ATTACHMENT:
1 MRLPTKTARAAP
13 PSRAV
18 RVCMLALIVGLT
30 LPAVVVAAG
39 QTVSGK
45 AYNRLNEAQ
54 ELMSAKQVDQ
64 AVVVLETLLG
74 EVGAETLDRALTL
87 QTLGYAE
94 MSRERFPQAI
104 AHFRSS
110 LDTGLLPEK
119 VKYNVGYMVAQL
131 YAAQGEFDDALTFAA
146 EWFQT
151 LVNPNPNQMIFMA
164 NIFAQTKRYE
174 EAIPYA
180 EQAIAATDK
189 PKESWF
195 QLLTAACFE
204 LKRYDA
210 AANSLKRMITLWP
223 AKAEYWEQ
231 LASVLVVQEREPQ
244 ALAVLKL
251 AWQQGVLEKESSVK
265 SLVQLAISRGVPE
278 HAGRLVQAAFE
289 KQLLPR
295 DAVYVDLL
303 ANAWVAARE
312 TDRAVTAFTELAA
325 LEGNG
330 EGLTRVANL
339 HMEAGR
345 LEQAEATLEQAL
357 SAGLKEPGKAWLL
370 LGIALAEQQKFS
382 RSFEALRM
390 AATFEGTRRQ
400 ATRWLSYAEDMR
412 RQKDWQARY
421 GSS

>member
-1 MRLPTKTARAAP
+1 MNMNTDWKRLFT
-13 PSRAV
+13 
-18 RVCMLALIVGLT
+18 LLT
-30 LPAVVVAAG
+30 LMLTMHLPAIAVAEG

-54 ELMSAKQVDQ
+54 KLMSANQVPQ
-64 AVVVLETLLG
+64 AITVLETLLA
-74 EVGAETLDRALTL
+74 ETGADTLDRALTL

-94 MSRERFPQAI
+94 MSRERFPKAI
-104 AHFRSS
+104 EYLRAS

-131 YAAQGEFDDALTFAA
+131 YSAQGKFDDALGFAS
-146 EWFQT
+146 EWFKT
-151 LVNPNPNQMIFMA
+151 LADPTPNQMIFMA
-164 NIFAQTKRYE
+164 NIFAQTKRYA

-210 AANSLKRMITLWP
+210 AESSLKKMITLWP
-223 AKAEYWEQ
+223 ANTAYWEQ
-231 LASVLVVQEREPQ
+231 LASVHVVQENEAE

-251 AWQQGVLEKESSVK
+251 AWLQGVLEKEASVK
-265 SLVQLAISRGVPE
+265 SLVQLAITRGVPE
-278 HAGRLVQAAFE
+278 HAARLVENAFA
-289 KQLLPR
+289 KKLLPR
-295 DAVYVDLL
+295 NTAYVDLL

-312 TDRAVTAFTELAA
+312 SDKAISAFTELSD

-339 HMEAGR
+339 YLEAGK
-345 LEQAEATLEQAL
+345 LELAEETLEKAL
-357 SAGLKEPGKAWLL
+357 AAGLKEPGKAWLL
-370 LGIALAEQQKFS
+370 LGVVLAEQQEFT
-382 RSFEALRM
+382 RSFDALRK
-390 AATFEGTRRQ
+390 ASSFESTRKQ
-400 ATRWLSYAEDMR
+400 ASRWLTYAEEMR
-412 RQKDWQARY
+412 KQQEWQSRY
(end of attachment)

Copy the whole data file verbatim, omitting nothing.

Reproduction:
1 MRLPTKTARAAP
13 PSRAV
18 RVCMLALIVGLT
30 LPAVVVAAG
39 QTVSGK
45 AYNRLNEAQ
54 ELMSAKQVDQ
64 AVVVLETLLG
74 EVGAETLDRALTL
87 QTLGYAE
94 MSRERFPQAI
104 AHFRSS
110 LDTGLLPEK
119 VKYNVGYMVAQL
131 YAAQGEFDDALTFAA
146 EWFQT
151 LVNPNPNQMIFMA
164 NIFAQTKRYE
174 EAIPYA
180 EQAIAATDK
189 PKESWF
195 QLLTAACFE
204 LKRYDA
210 AANSLKRMITLWP
223 AKAEYWEQ
231 LASVLVVQEREPQ
244 ALAVLKL
251 AWQQGVLEKESSVK
265 SLVQLAISRGVPE
278 HAGRLVQAAFE
289 KQLLPR
295 DAVYVDLL
303 ANAWVAARE
312 TDRAVTAFTELAA
325 LEGNG
330 EGLTRVANL
339 HMEAGR
345 LEQAEATLEQAL
357 SAGLKEPGKAWLL
370 LGIALAEQQKFS
382 RSFEALRM
390 AATFEGTRRQ
400 ATRWLSYAEDMR
412 RQKDWQARY
421 GSS

>member
-1 MRLPTKTARAAP
+1 MNMNTDWKRLFT
-13 PSRAV
+13 
-18 RVCMLALIVGLT
+18 LLT
-30 LPAVVVAAG
+30 LMLTMHLPAIAVAEG

-54 ELMSAKQVDQ
+54 KLMSANQVPQ
-64 AVVVLETLLG
+64 AITVLETLLA
-74 EVGAETLDRALTL
+74 ETGADTLDRALTL

-94 MSRERFPQAI
+94 MSRERFPKAI
-104 AHFRSS
+104 EYLRAS

-131 YAAQGEFDDALTFAA
+131 YSAQGKFDDALGFAS
-146 EWFQT
+146 EWFKT
-151 LVNPNPNQMIFMA
+151 LADPTPNQMIFMA
-164 NIFAQTKRYE
+164 NIFAQTKRYA

-210 AANSLKRMITLWP
+210 AESSLKKMITLWP
-223 AKAEYWEQ
+223 ANTAYWEQ
-231 LASVLVVQEREPQ
+231 LASVHVVQENEAE

-251 AWQQGVLEKESSVK
+251 AWLQGVLEKEASVK
-265 SLVQLAISRGVPE
+265 SLVQLAITRGVPE
-278 HAGRLVQAAFE
+278 HAARLVENAFA
-289 KQLLPR
+289 KKLLPR
-295 DAVYVDLL
+295 NTAYVDLL

-312 TDRAVTAFTELAA
+312 SDKAISAFTELSD

-339 HMEAGR
+339 YLEAGK
-345 LEQAEATLEQAL
+345 LELAEETLEKAL
-357 SAGLKEPGKAWLL
+357 AAGLKEPGKAWLL
-370 LGIALAEQQKFS
+370 LGVVLAEQQEFT
-382 RSFEALRM
+382 RSFDALRK
-390 AATFEGTRRQ
+390 ASSFESTRKQ
-400 ATRWLSYAEDMR
+400 ASRWLTYAEEMR
-412 RQKDWQARY
+412 KQQEWQSRY